On appeal, the Petitioner has only presented a claim of ineffective assistance of counsel, both trial and appellate, as it relates to the jury selection process. We will limit our recount of the facts from the post-conviction hearing accordingly.

         The trial judge who presided over the Petitioner's trial in November 2009 testified. The trial judge described the jury selection procedure in his courtroom at that time as follows: (1) initially, a panel of eighteen prospective jurors would be seated for voir dire; (2) after questioning, each side could challenge for cause or use any of their ten preemptory challenges to excuse jurors from this panel; (3) the venire members that remained where instructed to wait in the jury room while another panel of eighteen prospective venire members were seated and questioned; (4) the parties could then challenge for cause a juror from this new panel of eighteen or use any of their remaining preemptory challenges to excuse jurors from this panel or to backstrike[1] any of the jurors in the waiting room; (5) this process continued until at least the desired number of jurors had been reached; and (6) if more than that desired number remained, the trial judge would then randomly excuse jurors by pulling names out of a box until left with only the desired number of prospective jurors.

         According to the trial judge, this process was "the ordinary and custom procedure" for jury selection, being used in all of the five counties in his district at the time the Petitioner's case was tried. He thought the process was efficient because it allowed for "get[ting] any type of jury in two rounds[.]" The trial judge testified that he utilized this procedure for "a number of years" until the Tennessee Supreme Court's decision in Frausto, and then he immediately ceased using this method. The trial judge testified that he did not recall any objection by the defense bar to this process until the Frausto case.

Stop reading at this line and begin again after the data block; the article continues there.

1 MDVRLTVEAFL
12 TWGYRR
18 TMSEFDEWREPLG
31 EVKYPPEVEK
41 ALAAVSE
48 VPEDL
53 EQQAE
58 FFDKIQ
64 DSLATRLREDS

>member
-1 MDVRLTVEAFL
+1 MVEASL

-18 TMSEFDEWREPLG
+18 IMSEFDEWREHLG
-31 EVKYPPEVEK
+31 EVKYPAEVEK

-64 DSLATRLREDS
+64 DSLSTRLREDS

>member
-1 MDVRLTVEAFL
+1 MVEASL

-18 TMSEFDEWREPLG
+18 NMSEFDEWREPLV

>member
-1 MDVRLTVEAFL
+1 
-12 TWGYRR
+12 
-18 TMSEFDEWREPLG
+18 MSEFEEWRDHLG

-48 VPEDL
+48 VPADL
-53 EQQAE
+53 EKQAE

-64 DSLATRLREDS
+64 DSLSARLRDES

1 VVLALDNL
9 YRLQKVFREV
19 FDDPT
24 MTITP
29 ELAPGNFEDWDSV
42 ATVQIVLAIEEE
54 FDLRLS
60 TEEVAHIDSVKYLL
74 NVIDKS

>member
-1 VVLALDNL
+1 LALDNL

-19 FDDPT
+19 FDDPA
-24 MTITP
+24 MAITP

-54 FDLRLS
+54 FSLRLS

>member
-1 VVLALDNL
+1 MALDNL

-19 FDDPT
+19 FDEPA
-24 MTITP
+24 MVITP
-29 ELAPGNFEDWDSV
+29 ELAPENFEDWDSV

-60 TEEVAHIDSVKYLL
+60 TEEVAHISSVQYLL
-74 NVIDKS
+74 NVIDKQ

Trial counsel testified that he was employed with the Public Defender's Office for the Eighth Judicial District when he worked on the Petitioner's case in November 2009. Trial counsel was licensed to practice law in 1974, and his "extensive experience" since that time included working in private practice for "a few months, " before serving as a Campbell County General Sessions Court Judge for fourteen years, and then being employed with the public defender's office for twenty-two years. For all intents and purposes, he was retired at the time of the post-conviction hearing.

         Trial counsel agreed that Rule 24 was not complied with in this case. Furthermore, he confirmed that he did not object to the jury selection process in the Petitioner's case, reasoning, "I've tried many cases before [the trial judge in the Petitioner's case], it's been that same procedure. I've never objected to it. I didn't object in this case. If I had a trial where he's [d]oing it the same way, I wouldn't object today." Trial counsel opined, "If that's bad, that's bad. If it's not, it's not."

         Appellate counsel testified that he had practiced law for twenty years, mostly in the area of criminal defense. Although he had significant trial experience, appellate counsel had handled only two appeals, which included the Petitioner's.

         Appellate counsel confirmed that he filed the Petitioner's motion for new trial, raising therein only a challenge to the sufficiency of the evidence. Appellate counsel stated his understanding that failing to raise a contemporaneous objection at trial waived an issue and that failing to raise an issue in the motion for new trial waived that issue on appeal. However, he also knew that these issues could be reviewed under the plain error doctrine. According to trial counsel, he and the Petitioner discussed "some issues that possibly could have been . . . used in a direct appeal, " but ultimately, they both "felt that they were . . . all post-conviction issues" instead.

         Appellate counsel was asked why he did not raise the trial court's deviation from Rule 24 as an issue in the Petitioner's ...